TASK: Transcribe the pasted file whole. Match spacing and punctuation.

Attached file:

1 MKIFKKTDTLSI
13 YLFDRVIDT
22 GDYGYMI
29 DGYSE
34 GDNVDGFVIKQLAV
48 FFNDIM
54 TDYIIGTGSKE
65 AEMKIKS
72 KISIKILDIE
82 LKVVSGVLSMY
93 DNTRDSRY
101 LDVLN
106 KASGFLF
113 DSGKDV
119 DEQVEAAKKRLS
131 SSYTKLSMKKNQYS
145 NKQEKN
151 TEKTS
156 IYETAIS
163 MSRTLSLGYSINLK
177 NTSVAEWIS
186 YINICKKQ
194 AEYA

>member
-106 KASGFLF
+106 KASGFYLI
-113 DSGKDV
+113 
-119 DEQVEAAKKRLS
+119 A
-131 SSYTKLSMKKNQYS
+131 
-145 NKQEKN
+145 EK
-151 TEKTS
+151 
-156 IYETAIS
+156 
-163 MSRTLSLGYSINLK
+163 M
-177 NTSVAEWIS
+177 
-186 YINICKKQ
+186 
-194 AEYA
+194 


1 MKIFKKTDTLSI
13 YLFDRVIDT
22 GDYGYMI
29 DGYSE
34 GDNVDGFVIKQLAV
48 FFNDIM
54 TDYIIGTGSKE
65 AEMKIKS
72 KISIKILDIE
82 LKVVSGVLSMY
93 DNTRDSRY
101 LDVLN
106 KASGFLF
113 DSGKDV
119 DEQVEAAKKRLS
131 SSYTKLSMKKNQYS
145 NKQEKN
151 TEKTS
156 IYETAIS
163 MSRTLSLGYSINLK
177 NTSVAEWIS
186 YINICKKQ
194 AEYA

>member
-106 KASGFLF
+106 KASGFYLI
-113 DSGKDV
+113 
-119 DEQVEAAKKRLS
+119 A
-131 SSYTKLSMKKNQYS
+131 
-145 NKQEKN
+145 EK
-151 TEKTS
+151 
-156 IYETAIS
+156 
-163 MSRTLSLGYSINLK
+163 M
-177 NTSVAEWIS
+177 
-186 YINICKKQ
+186 
-194 AEYA
+194 